When he returned to Thailand, he brought Jaew Waew a doll, and her mum some chocolates and perfume. But when he arrived at the family home the front door was locked and there was no familiar barking from the dog. A ''For Sale'' sign was in front of the house. The place was deserted.
During those five months he was gone, old habits kicked in and his wife began gambling again. She lost the land, the house, his huge classic motorcycle and more. The man next door saw him and pointed down the street.
His wife was easy to find, busy in a high-stakes card game. Jaew Waew wasn't with her. Mum admitted that two men forced her to give them their daughter for ''collateral''.
But mum didn't know exactly where they had taken the child. He told her he would find their daughter and if he ever saw mum again, he'd kill her with his bare hands, and stormed out. It took him some hours, but he took Jaew Waew back and she had not yet been abused. He then brought her to us and disappeared for four years.
What happened in those four years?
He went back to work at his old trade. His peers said he had magic hands, could modify any bike on the planet for street racing. Other bikes were borrowed without their owners' permission and crossed borders quietly. His job was to fix bikes, but also to break them down into parts and reassemble them, no questions asked.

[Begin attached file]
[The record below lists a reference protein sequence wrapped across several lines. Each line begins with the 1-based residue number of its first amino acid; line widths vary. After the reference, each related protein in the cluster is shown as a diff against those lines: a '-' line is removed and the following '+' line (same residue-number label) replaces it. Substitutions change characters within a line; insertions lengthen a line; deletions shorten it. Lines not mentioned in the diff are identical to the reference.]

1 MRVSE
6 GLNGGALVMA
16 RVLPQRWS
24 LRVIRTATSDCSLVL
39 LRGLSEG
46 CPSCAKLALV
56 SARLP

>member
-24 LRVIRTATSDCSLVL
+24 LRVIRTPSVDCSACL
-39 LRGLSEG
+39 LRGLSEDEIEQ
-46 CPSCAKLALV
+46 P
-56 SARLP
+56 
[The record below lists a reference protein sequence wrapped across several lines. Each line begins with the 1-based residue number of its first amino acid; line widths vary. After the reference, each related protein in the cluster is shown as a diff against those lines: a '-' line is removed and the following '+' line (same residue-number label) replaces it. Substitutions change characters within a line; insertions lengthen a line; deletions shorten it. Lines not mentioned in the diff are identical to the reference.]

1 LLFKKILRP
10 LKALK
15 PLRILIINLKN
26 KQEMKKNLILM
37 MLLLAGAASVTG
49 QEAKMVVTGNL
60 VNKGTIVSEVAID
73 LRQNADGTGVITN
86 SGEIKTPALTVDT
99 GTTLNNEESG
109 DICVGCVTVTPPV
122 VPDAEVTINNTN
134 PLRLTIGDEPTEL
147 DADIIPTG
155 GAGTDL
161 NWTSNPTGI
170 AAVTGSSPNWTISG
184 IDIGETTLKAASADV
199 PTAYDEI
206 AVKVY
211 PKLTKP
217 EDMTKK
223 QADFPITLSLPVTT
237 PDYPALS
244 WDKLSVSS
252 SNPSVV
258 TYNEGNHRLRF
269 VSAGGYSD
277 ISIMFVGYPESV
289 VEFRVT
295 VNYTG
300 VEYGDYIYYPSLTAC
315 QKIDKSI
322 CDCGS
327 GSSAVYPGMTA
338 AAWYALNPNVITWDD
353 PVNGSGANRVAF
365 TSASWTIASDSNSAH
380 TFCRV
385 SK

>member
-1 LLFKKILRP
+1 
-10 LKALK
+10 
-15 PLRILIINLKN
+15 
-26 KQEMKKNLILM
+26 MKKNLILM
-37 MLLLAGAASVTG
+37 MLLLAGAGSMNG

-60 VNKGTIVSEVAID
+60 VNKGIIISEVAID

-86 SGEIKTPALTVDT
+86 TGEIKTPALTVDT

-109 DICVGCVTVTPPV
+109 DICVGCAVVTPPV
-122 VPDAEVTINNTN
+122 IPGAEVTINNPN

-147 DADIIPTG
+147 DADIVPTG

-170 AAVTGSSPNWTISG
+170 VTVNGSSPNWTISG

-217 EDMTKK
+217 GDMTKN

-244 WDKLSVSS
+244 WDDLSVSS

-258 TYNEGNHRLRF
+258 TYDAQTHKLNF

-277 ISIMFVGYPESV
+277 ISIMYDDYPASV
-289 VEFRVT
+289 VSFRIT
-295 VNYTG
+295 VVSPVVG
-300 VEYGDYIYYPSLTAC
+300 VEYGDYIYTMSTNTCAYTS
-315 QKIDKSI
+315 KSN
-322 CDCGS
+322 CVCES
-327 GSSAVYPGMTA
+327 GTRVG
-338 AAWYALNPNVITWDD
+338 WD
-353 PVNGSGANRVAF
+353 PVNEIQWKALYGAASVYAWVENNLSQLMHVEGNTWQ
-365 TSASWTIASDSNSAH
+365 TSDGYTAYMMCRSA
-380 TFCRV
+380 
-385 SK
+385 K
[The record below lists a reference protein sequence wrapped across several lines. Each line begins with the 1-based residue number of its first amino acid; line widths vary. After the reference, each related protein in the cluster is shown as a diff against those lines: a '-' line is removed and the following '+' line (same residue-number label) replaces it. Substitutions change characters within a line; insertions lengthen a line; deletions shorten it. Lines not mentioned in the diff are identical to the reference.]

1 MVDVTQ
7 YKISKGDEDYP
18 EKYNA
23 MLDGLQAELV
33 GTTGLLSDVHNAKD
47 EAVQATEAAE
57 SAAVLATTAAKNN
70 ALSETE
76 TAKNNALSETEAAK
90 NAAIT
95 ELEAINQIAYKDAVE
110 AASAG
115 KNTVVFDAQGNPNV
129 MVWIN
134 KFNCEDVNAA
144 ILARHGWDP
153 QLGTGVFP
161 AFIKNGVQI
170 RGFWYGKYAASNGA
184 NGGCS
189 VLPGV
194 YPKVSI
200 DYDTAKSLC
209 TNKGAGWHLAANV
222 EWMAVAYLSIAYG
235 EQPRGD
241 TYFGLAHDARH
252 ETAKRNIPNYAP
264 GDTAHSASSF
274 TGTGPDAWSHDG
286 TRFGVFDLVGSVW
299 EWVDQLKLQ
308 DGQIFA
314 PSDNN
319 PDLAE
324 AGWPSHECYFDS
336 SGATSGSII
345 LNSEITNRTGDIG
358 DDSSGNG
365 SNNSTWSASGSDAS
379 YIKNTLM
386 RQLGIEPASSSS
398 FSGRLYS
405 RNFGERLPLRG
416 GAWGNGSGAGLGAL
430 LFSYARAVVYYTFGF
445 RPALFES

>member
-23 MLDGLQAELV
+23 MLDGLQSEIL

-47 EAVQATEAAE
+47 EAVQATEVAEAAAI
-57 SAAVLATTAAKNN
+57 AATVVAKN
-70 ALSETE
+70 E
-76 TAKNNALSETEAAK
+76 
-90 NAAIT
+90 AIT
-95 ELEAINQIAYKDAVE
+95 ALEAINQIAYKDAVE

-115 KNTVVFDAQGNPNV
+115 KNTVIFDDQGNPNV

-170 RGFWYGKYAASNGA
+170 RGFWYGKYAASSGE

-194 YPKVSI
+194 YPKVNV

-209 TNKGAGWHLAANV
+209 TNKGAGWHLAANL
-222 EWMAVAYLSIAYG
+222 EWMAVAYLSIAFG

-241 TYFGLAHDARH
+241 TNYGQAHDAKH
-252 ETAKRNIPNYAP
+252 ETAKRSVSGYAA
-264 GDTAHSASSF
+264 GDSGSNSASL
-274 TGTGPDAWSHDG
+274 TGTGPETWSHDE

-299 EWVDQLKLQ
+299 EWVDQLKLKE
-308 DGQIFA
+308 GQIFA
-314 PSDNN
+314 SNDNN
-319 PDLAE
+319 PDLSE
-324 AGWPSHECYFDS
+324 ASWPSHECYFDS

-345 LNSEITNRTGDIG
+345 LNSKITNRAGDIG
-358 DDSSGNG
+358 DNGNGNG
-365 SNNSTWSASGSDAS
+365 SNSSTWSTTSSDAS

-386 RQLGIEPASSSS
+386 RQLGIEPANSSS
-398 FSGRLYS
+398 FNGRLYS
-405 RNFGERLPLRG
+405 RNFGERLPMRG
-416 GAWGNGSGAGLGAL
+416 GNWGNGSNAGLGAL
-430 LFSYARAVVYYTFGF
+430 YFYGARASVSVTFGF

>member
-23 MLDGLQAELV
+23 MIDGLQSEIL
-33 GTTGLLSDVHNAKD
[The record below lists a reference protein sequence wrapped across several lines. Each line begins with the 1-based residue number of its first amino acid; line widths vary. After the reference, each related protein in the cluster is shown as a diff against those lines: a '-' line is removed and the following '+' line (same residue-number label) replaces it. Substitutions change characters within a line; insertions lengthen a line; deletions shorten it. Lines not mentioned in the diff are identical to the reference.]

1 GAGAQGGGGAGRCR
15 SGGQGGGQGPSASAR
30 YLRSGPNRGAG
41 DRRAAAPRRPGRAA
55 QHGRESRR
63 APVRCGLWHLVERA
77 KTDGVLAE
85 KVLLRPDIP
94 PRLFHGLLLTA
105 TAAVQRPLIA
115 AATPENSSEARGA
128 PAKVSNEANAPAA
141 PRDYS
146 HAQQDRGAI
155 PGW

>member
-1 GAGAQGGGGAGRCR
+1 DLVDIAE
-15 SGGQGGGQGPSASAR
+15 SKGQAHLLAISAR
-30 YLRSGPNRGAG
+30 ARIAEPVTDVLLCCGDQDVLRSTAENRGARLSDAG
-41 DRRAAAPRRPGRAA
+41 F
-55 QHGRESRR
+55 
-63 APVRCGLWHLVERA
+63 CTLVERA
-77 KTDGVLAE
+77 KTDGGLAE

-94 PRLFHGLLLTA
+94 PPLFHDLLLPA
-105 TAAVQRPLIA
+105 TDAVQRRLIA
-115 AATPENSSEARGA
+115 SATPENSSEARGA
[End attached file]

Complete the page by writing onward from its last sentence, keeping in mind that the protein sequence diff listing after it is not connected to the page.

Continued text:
But then he made a mistake. He forgot to deliver a complimentary ''promotion bike'' to Mr Big, and Mr Big was not happy. So he blew the whistle on Magic Hands and suggested to the tax people they might look at his business and maybe talk to immigration, too. The chop shop closed suddenly, and that was when dad disappeared.
After four years, a new shop opened in a new location with the same owners and Magic Hands went back to work again. With his first paycheck, he came to Mercy Centre to see his daughter Jaew Waew, now seven.